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normal plasma level of selenium was seen in these patients, a signi¢cantly lower activity of erythrocyte GSH-Px was detected [26]. Considering that selenium is essential to GSH-Px activity, selenium supplementation of the diet of these patients should be an adjunct therapy in situations of selenium de¢ciency. Another study demonstrated that PKU patients present elevated products of lipid peroxidation in plasma and diminished activities of plasma and erythrocyte GSH-Px [28]. These ¢ndings indicate that other factors may in£uence GSH-Px activity in PKU. Moreover, decreased serum ubiquinone-10 levels were recently observed in PKU patients [29]. Therefore, oxidative stress may be related to brain damage in PKU, but the exact mechanisms underlying these e¡ects remain to be elucidated. In the present study we investigated various parameters of oxidative stress in the brain of rats subjected to chemically induced hyperphenylalaninemia (HPA), namely chemiluminescence, total radicaltrapping antioxidant potential (TRAP), superoxide dismutase (SOD), catalase (CAT) and glutathione peroxidase (GSH-Px) activities. We also examined the in vitro e¡ects of Phe on the same parameters in the brain of 6-day-old rats. The results revealed alterations of various of these parameters, indicating that oxidative stress may be one of the mechanisms by which Phe provokes brain damage in PKU. Further studies on the oxidative stress status of PKU patients appear to be worthwhile in order to determine whether an antioxidant therapy may be of bene¢t to these patients.

2. Materials and methods 2.1. Reagents and equipment All chemicals were purchased from Sigma Chemical Co. (St. Louis, MO, USA) except for the RANSOD kit which was purchased from Randox (USA). Phe and MePhe were dissolved on the day of the experiment in distilled water for in vitro assays, and in saline for subcutaneous administration with the pH adjusted to 7.4 when necessary. Chemiluminescence and TRAP were assayed using a beta liquid scintillation spectrometer (Packard Tricarb 2100TR and Wallac model 1409, respectively) and the enzyme

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activities were measured with a double-bean spectrophotometer with temperature control (Hitachi U2001). 2.2. Animals Six- to 14-day-old Wistar rats bred in the Department of Biochemistry, UFRGS, were used. Rats were kept with dams while receiving the drugs until they were killed. The dams had free access to water and to a standard commercial chow (Germani, Porto Alegre, RS, Brazil) containing 20.5% protein (predominantly soybean), 54% carbohydrate, 4.5% ¢ber, 4% lipids, 7% ash and 10% moisture. Temperature was maintained at 24 þ 1‡C, with a 12:12-h light/ dark cycle. The Principles of Laboratory Animal Care (NIH publication no. 85^23, revised 1985) were followed in all the experiments. 2.3. Tissue preparation On the day of the experiments, animals were killed by decapitation without anesthesia and the brain was immediately removed. The olfactory bulbs and pons/ medulla were discarded. The rest of the brain (forebrain or cerebrum) was weighed and kept chilled until homogenization. The brain was homogenized in the incubation medium used for each technique and centrifuged at 1000Ug for 10 min at 4‡C, and the supernatant was immediately used for the measurements. For the enzyme activity determinations, the brain tissue was kept frozen at 374‡C for up to 1 week. 2.4. Chemically induced HPA We induced HPA in rats as described by Wyse et al. [16,17]. Suckling animals received subcutaneous injections of 2.1 Wmol Phe plus 1.6 Wmol MePhe per gram body weight. The substances were dissolved in saline by heating. Controls received equivalent volumes of saline. The acute model consisted of one injection of MePhe on the sixth day of life and Phe on the seventh day (after a 24-h interval). To produce the chronic HPA model, rats received the drugs from the sixth to the 13th day. The same doses utilized in the acute treatment were used. MePhe was administered once a day and Phe two times daily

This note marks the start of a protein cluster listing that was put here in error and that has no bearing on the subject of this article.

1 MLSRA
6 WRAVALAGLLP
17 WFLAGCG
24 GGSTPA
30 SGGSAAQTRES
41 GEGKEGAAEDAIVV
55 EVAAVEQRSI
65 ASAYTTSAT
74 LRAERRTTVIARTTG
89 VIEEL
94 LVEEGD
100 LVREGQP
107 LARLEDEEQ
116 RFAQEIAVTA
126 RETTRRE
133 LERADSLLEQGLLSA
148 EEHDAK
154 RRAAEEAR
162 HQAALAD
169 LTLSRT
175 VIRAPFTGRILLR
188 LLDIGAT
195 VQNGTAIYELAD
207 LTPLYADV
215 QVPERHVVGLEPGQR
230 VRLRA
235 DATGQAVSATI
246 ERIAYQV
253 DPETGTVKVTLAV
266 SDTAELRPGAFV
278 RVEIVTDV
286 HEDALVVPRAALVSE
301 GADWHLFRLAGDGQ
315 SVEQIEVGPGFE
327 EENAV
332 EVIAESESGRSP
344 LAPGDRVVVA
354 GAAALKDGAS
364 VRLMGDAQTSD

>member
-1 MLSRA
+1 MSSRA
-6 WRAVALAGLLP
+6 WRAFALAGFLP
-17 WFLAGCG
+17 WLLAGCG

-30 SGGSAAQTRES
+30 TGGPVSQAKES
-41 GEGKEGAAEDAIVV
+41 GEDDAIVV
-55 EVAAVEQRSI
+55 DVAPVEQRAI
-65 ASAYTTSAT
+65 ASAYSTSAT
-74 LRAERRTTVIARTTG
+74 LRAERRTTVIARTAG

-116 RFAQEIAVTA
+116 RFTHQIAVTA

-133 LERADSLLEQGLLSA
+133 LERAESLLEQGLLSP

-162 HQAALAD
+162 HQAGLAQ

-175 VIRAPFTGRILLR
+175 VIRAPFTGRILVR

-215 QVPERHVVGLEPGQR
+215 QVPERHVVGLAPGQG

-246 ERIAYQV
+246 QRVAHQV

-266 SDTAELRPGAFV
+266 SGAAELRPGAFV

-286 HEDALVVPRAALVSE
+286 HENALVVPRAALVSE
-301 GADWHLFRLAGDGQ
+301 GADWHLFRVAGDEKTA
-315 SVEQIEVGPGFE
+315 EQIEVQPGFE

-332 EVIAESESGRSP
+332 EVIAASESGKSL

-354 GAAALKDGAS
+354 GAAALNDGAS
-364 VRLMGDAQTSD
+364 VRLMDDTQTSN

(with a 9-h interval). Rats were killed 14 h after the last injection of Phe. Treated animals achieved maximal plasma Phe levels 30 min after the subcutaneous injection (3.6 þ 0.2 mM). Maximal brain levels were achieved 60 min after Phe administration (1 þ 0.1 mmol/kg wet weight tissue). Brain Phe concentrations returned to normal levels 14 h after treatment (0.15 þ 0.01 mmol/kg wet weight tissue). 2.5. In vitro experiments Brain homogenates were incubated for 1 h at 37‡C in the presence of Phe or MePhe, and controls were incubated with medium only. The ¢nal concentrations of each substance in the incubation medium ranged from 0.5 to 5 mM. After incubation, aliquots were taken to measure chemiluminescence and TRAP. To test the action of Phe on the enzymatic antioxidant defenses (CAT, SOD and GSH-Px), the amino acid was added to the incubation medium at the time of assay of each enzyme activity without previous incubation with tissue homogenate. 2.6. Chemiluminescence Samples were assayed for chemiluminescence in a dark room by the method of Gonzalez-Flecha et al. [30]. Incubation £asks contained 3.5 ml of medium consisting of 20 mM sodium phosphate (pH 7.4) and 140 mM KCl. The background chemiluminescence was measured and 0.5 ml of homogenate immediately added. Chemiluminescence was measured for 30 min at room temperature. The background chemiluminescence was subtracted from the total value and the results are represented as cps per mg protein. 2.7. Total radical-trapping antioxidant potential (TRAP) TRAP represents the total antioxidant capacity of the tissue and was determined by measuring the luminol chemiluminescence intensity induced by 2,2Pazo-bis(2-amidinopropane) (ABAP) [31] at room temperature. Tissue was homogenized 1:10 (w/v) in 0.1 M glycine bu¡er, pH 8.6, which was also used to prepare the other solutions. Four ml of 10 mM ABAP was added to the vial and the background chemiluminescence was measured. Ten Wl of 4 mM